Chapter 6, Providing Speech Input and Output, explains how a few years ago, the concept of a computer that can talk and listen was science fiction, but today, it is becoming a standard part of new cell phones. This chapter introduces how the BeagleBone Blue system can both listen to speech and also respond in kind. This is not as easy as it sounds (pun intended), and we'll expose some basic capabilities while also understanding some of the key limitations.

Chapter 7, Making the Unit Very Mobile - Controlling Legged Movement, discusses how one of the impressive capabilities that really sets a robotic project apart is the ability to control arms and legs. This is done using servos, whose position can be controlled using our system. We'll also introduce the capability of external dedicated servo controllers that can make this job much easier.

Chapter 8, Using a GPS Receiver to Locate Your Robot, explains how knowing where we are and whether to communicate it to others or to find a path to a different location can add significant possibilities to our project. GPS has become ubiquitous in our world, and its use is now taken for granted. In this chapter, we'll show how to enable it in your own project.

Chapter 9, By Land, By Sea, By Air, goes through how now that we have a powerful toolkit, we can expand our horizons to even more possibilities.

Chapter 10, System Dynamics, discusses how we've added lots of amazing capabilities to our project. At this point, we might want to integrate several of these together in order to build complex machines. This chapter covers this process in more detail, including offering some help in the form of open source software that can make this even easier.

What you need for this book

The hardware required is introduced at the start of each chapter.

Software list:

Chapter 1

 

Xfce

sudo apt-get install xfce4

WinScp

https://winscp.net/eng/index.php

Putty

http://www.putty.org/

VNC server

sudo apt-get install tightvncserver

Real VNC

https://www.realvnc.com/

Chapter 2

 

Emacs

sudo apt-get install emacs

build-essential

sudo apt-get install build-essential

Chapter 5

 

guvcview

sudo apt-get install guvcview

libavformat

sudo apt-get install libavformat

ffmpeg

sudo apt-get install ffmpeg

libcv2.3

sudo apt-get install libcv2.3

libcvaux2.3

sudo apt-get install libcvaux2.3

libhighgui2.3

sudo apt-get install libhighgui2.3

python-opencv

sudo apt-get install python-opencv

python-opencv-doc

sudo apt-get install python-opencv-doc

libcv-dev

sudo apt-get install libcv-dev

libcvaux-dev

sudo apt-get install libcvaux-dev

libhighgui-dev

sudo apt-get install libhighgui-dev

python-numpy

sudo apt-get install python-numpy

Chapter 8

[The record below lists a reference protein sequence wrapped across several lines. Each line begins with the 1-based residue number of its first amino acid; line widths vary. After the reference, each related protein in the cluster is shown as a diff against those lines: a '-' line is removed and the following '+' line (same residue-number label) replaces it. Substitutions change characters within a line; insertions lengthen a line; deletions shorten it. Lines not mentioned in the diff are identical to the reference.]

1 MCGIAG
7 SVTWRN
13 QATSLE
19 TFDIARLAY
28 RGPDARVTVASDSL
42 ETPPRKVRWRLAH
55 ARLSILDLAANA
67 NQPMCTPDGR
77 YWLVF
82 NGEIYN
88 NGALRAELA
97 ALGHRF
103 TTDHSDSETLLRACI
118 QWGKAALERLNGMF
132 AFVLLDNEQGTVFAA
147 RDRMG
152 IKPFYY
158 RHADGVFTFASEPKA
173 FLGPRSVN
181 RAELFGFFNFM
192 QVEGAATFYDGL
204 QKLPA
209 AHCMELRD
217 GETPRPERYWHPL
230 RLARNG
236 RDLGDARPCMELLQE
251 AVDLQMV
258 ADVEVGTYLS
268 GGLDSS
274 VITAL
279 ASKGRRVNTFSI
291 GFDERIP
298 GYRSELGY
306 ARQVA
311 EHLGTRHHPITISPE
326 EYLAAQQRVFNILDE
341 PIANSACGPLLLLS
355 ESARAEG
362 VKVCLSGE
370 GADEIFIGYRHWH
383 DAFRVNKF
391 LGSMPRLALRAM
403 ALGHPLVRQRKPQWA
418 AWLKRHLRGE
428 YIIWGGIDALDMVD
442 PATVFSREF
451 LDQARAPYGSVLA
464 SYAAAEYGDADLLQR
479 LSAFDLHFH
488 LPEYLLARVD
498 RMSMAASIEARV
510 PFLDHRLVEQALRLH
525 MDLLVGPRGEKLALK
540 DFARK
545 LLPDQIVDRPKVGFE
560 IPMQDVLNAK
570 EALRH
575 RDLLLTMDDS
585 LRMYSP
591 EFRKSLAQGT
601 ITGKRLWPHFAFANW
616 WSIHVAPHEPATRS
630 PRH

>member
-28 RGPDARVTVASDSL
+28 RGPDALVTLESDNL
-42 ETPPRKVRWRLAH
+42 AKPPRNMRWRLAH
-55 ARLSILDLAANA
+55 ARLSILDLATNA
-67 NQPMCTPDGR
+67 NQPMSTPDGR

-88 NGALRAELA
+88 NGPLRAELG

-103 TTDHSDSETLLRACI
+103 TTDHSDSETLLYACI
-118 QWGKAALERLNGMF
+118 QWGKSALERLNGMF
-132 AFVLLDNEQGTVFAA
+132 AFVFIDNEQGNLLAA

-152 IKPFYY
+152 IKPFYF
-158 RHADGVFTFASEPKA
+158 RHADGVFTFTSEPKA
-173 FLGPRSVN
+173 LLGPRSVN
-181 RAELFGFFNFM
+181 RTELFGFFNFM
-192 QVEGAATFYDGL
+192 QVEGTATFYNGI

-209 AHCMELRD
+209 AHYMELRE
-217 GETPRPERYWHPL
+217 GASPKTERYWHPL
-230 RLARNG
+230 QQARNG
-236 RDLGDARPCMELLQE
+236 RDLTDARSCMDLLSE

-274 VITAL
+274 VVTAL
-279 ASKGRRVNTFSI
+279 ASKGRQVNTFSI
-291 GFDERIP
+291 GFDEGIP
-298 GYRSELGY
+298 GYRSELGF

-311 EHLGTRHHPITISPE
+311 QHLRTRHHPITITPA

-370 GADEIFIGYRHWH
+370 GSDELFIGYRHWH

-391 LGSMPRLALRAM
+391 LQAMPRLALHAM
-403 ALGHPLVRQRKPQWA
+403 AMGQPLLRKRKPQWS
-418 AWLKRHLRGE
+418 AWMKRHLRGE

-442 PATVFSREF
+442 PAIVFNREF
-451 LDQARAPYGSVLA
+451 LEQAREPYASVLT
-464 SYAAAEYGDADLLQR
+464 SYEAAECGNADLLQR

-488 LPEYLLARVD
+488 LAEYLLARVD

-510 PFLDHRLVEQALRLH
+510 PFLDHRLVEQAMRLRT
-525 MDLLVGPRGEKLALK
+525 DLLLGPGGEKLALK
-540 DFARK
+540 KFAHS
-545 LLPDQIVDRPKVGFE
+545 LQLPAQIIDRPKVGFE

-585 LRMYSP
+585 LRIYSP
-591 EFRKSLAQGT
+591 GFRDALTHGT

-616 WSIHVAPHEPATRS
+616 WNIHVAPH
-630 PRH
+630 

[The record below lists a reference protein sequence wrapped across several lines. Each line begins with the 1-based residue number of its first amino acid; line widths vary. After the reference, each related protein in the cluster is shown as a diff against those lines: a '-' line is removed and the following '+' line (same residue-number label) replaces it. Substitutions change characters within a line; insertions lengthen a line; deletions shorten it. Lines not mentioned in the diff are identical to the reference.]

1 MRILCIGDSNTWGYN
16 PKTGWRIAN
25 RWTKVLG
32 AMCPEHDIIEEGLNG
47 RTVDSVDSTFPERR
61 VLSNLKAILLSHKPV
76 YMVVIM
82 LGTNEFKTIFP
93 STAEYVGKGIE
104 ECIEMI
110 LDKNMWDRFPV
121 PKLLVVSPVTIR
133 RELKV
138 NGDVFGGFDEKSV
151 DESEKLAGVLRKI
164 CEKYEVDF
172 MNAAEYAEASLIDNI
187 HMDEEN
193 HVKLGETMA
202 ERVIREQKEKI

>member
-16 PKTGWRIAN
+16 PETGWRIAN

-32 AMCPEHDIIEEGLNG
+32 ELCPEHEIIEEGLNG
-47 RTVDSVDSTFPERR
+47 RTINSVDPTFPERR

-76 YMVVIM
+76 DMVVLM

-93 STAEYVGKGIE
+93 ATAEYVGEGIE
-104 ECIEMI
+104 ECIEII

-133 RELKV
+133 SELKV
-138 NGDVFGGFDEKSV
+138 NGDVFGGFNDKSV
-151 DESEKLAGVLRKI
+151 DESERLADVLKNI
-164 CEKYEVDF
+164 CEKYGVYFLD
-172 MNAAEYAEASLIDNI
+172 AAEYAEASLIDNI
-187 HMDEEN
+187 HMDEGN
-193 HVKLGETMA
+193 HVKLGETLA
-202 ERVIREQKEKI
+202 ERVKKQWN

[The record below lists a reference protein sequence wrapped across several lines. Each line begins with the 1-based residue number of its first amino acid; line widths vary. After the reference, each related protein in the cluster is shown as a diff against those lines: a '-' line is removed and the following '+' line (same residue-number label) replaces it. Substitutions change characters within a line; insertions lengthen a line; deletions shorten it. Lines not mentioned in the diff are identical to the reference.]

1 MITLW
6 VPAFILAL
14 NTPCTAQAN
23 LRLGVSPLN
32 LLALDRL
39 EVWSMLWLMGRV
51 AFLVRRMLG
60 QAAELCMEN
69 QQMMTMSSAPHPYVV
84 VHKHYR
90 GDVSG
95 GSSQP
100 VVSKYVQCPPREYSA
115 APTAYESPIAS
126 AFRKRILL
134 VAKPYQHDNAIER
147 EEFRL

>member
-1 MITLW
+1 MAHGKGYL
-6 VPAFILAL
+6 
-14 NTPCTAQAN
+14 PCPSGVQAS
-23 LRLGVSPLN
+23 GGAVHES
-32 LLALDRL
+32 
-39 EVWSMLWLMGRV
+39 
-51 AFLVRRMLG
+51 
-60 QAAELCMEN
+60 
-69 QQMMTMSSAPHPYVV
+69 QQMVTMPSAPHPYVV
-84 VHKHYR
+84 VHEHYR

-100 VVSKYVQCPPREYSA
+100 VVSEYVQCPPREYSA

gpsd

sudo apt-get install gpsd

gpsd-clients

sudo apt-get install gpsd-clients

ND-100S Application

On CD with HW or http://www.usglobalsat.com/store/download/590/nd-100_gps_test_setup.zip

Who this book is for

This book is for anyone who has been curious about using new, low-cost hardware to create robotics projects that have previously been the domain of research labs of major universities or defense departments. Some programming background is useful, but if you know how to use a personal computer, you can, with the aid of the step-by-step instructions in this book, construct complex robotics projects.

Conventions

In this book, you will find a number of text styles that distinguish between different kinds of information. Here are some examples of these styles and an explanation of their meaning.

Code words in text, database table names, folder names, filenames, file extensions, pathnames, dummy URLs, user input, and Twitter handles are shown as follows: "We can include other contexts through the use of the include directive."

A block of code is set as follows:

void loop() {
delay(500);                     
unsigned int uS1 = sonar1.ping();
unsigned int uS2 = sonar2.ping();
unsigned int uS3 = sonar3.ping();
Serial.print(uS1 / US_ROUNDTRIP_CM);
Serial.print(“,”);
Serial.print(uS2 / US_ROUNDTRIP_CM);
Serial.print(“,”);
Serial.println(uS3 / US_ROUNDTRIP_CM);
}

When we wish to draw your attention to a particular part of a code block, the relevant lines or items are set in bold:

void loop() {
delay(500);                    
unsigned int uS1 = sonar1.ping();
unsigned int uS2 = sonar2.ping();
unsigned int uS3 = sonar3.ping();
Serial.print(uS1 / US_ROUNDTRIP_CM);
Serial.print(“,”);
Serial.print(uS2 / US_ROUNDTRIP_CM);
Serial.print(“,”);
Serial.println(uS3 / US_ROUNDTRIP_CM);
}

Any command-line input or output is written as follows:

sudo rc_test_motors

New terms and important words are shown in bold. Words that you see on the screen, for example, in menus or dialog boxes, appear in the text like this: "Clicking the Next button moves you to the next screen."

Note

Warnings or important notes appear in a box like this.

Note

Tips and tricks appear like this.